My Mallard is a Hornby Minitrix Model. My Flying Scotsman is a later Minitrix (not Hornby) model. Essentially they are identical - except in a few small details. When I was investigating what appeared to be an electrical fault in the Scotsman, I discovered that the contact point for the copper spring for the front bogie, had been painted over with the rest of the chassis. (Arrowed in the photo linked to the bottom thumbnail, after I had used emery paper to remove paint.) It occurred to me that this may be true of all later (non hornby) models.

The pictures on the left are all from the Flying Scotsman.

I checked the rear bogie too. The axle sits in a half round slot and is secured by the plastic cover, which is held in place with a plastic pin and a single screw. Remove the screw, lift off the cover and remove the axle. Note that one wheel is insulated where the axle joins the wheel. The axle should be connected to the left (negative) side of the loco, so the insulation should be on the right side. Remember that the loco is upside down when you follow these instructions. In the photo, left (negative) is the wheel towards the top of the picture.

The half round slot was also painted, so there was no electrical connection here either. A small area of wet & dry emery paper wrapped around a watchmakers screwdriver soon made a nice shiny smooth contact. No brass here, so a tiny dab of oil was applied before fastening it up again. Check the continuity between the left wheel and the chassis.

Now check the half round slots for the 3 main drive wheels. Clean them in a similar manner. Blow away any debris.

I checked out my second-hand Britannia model, which had been running erratically. The Britannia uses the same chassis and drive wheels as the Mallard, but the bogie and tender connections are different. Only the live wire runs to the tender. Negative pickup is transmitted through the coupling to the main chassis. However, the Britannia also had all points of electrical contact painted over. These were between the chassis and axles and between the chassis and front and rear bogies. I removed the paint in the key areas and re-assembled, and the engine no longer stalls over points and round some bends as it used to.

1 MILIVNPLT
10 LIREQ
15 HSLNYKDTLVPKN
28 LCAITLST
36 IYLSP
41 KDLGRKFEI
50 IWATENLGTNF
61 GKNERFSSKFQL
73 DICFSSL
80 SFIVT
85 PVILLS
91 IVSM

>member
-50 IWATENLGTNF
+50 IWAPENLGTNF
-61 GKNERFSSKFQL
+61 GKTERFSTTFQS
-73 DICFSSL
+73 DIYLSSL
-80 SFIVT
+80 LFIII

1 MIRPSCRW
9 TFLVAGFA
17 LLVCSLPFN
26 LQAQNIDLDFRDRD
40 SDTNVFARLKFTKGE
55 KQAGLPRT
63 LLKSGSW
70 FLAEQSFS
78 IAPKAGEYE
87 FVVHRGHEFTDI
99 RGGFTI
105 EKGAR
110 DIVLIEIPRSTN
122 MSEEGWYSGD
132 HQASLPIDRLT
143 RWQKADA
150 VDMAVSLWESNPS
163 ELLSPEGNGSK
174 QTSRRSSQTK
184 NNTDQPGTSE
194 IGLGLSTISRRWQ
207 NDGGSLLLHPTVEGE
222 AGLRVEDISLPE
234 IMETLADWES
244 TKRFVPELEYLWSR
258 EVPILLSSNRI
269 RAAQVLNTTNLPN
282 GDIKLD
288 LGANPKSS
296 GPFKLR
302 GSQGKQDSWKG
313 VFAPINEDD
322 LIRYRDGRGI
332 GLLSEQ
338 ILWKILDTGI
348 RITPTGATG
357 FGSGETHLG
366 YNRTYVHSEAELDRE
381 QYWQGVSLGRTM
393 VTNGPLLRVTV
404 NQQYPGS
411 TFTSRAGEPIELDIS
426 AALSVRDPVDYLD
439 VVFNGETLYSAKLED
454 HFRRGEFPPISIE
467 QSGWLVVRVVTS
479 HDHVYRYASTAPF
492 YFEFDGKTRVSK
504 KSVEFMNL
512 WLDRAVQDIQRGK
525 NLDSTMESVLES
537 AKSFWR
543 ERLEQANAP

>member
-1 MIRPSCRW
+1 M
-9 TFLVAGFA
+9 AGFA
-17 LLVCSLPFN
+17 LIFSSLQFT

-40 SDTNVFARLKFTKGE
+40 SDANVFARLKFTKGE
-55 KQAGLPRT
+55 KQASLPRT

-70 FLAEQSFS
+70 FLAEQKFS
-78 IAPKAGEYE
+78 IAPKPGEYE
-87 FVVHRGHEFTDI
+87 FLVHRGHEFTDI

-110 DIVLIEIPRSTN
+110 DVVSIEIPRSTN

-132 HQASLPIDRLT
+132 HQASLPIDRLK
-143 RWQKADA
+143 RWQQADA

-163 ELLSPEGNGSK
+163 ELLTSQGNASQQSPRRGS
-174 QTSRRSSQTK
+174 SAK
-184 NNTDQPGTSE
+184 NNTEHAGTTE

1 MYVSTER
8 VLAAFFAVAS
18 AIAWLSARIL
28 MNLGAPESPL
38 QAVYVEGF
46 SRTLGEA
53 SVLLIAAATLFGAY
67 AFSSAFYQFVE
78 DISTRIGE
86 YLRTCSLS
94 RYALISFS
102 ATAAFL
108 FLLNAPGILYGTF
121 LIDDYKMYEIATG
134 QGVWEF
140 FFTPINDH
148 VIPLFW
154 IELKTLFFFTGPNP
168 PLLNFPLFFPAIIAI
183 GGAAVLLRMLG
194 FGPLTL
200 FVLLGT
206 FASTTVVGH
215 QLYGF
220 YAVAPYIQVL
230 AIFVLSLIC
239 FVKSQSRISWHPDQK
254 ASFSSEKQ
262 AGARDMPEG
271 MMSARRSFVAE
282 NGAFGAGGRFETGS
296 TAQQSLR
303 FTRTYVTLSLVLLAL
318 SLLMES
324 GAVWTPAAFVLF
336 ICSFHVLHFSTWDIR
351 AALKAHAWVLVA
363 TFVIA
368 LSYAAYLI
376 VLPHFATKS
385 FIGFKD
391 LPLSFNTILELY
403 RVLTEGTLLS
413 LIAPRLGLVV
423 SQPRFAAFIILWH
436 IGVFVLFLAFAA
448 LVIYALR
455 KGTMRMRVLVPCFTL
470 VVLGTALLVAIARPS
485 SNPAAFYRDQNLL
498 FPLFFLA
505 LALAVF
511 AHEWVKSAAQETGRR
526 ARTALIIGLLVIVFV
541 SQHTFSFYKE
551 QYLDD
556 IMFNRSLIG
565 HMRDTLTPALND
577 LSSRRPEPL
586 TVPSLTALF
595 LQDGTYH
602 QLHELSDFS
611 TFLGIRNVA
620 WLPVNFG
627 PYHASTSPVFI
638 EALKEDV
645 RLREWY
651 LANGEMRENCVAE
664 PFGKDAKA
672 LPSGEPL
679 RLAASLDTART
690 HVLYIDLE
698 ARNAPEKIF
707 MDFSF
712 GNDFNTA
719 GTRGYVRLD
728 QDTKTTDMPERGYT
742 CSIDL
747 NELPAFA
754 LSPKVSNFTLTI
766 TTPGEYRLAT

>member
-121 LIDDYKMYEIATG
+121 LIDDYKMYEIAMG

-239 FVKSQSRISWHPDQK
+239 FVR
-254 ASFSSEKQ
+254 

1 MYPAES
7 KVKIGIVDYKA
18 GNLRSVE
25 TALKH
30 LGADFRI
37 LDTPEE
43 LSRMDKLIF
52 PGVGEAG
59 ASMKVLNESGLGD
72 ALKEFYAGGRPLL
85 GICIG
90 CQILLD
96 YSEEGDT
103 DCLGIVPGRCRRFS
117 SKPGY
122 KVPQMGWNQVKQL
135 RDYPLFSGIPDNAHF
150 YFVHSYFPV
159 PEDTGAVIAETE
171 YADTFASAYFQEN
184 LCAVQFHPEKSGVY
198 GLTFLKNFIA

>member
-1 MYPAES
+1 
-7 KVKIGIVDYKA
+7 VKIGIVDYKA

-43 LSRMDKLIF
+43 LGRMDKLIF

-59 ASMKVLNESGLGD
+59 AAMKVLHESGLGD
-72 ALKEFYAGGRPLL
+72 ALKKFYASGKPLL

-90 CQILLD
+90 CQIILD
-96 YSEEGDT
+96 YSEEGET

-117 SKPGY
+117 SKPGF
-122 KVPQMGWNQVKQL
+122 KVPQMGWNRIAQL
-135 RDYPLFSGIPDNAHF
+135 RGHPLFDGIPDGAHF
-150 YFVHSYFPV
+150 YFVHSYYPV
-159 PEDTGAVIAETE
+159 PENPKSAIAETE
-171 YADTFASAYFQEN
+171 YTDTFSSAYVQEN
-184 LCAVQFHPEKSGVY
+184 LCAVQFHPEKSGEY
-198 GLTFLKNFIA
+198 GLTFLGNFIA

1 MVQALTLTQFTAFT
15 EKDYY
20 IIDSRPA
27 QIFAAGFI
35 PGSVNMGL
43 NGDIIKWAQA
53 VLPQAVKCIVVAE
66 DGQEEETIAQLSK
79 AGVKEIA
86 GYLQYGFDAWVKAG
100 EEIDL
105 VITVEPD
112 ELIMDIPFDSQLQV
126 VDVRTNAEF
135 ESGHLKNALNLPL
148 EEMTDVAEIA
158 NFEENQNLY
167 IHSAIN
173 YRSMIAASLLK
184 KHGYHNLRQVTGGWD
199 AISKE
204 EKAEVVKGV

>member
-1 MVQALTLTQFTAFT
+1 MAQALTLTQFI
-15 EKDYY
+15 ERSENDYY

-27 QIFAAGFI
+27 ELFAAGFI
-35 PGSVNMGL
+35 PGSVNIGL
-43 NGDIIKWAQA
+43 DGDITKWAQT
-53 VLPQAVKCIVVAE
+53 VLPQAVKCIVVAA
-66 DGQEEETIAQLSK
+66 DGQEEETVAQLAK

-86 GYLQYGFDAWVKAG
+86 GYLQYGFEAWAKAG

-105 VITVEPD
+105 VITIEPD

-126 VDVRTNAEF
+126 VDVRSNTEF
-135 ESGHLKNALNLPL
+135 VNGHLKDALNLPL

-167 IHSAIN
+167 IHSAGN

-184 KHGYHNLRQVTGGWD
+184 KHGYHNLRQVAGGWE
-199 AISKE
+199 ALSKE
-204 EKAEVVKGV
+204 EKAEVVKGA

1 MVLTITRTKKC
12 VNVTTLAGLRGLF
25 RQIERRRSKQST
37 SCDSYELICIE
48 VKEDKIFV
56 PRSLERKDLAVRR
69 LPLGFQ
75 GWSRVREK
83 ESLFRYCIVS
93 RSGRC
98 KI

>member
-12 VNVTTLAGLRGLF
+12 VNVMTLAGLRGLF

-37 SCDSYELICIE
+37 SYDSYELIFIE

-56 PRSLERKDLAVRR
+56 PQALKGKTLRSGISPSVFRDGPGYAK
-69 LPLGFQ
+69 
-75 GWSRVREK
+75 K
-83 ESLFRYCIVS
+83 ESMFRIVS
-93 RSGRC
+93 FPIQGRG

There is a brass plate fitted to the underside of the motor which sits on top of the chassis. One tab of the plate is soldered to the contact strip of the motor, and is there to provide the electrical connection between the motor and the chassis. It is worth cleaning up the underside of this strip and the area of the chassis with which it makes contact. I dont have a specific photo for this, but you can see the strip under the left hand end of the motor, and the large blob of solder where the strip is folded up and attached to the lower contact strip of the motor.

Loco / Tender connection. Unlike some locos, there is no need for a spring connection under the draw bar between the loco and the tender. Electrical connection for the chassis is provided through the black wire.

Valve Gear

The plastic slider should slide smoothly. If the metal has acquired a light coat of grime, this may not happen. Wet and dry paper and a wipe of tissue with oil on the slide bars should make the motion nice and smooth again. The photo shows the rear view of the right hand side valve gear, with the slider half off the fixed bar. (Note that as it is now, the slider needs to be positioned to the other side of the pivot arm. Springing the horizontal arm slightly may help to get the linkage rivets to move past each other.


The motor is a standard piece of equipment and can be easily obtained on the internet from German Model Railway shops. The same applies to the brushes. The brushes have part number 40015400 and the motor is 41207610. Google this number with the word 'Trix'. The german for brushes is Kohlebürsten.

Peer in and see if the brushes have plenty of carbon remaining. Look at quality of the commutator - they may be covered in carbon and need a clean. Dont use anything that will leave minute strands of material. Meths or alcohol may help if it is used to slightly dampen the lint free material you are using to clean.

A tiny drop of oil can be applied to the bearing at each end if it looks as though they need it. Don't oil anywhere else and dont apply more than a tiny drop. It will end up all over the place and possibly ruin the motor. Give the motor a run - the contacts can be pressed against the 9mm track. Check it runs fast and then slow it down.


Check the tyres. If they have been on a while, then replace them. Even if they are still intact and not moving, the rubber will harden over time and the wheels will slip as a result. The one on the left has seen better days. Not got any ? The part number is 72087800. The german name is 'Haftreifen'. Put Trix 72087800 into Google. You should be able to get a pack of 10 (10 Stück) for less than a £5 plus p&p. And its not as if they are about to go out of stock. Many current models use the same tyre. I find the German suppliers are fast and efficient, and have more stock than the English suppliers.

This is a comparison - on the left, tyres removed from a late 1980 MiniTrix Flying Scotsman. (Same chassis and wheels as Mallard), compared to a brand new set. The Scotsman was slipping considerably at starts and on gradients. The removed tyres are slightly larger than the wheels, and the rubber has hardened. It turned out that the wheel was spinning inside the tyre. The new tyres look odd - the 'flat' seems to be on the side rather than across the width - but this is how they are, and they stretch into shape around the wheel.

Maintaining Classic UK Minitrix Locos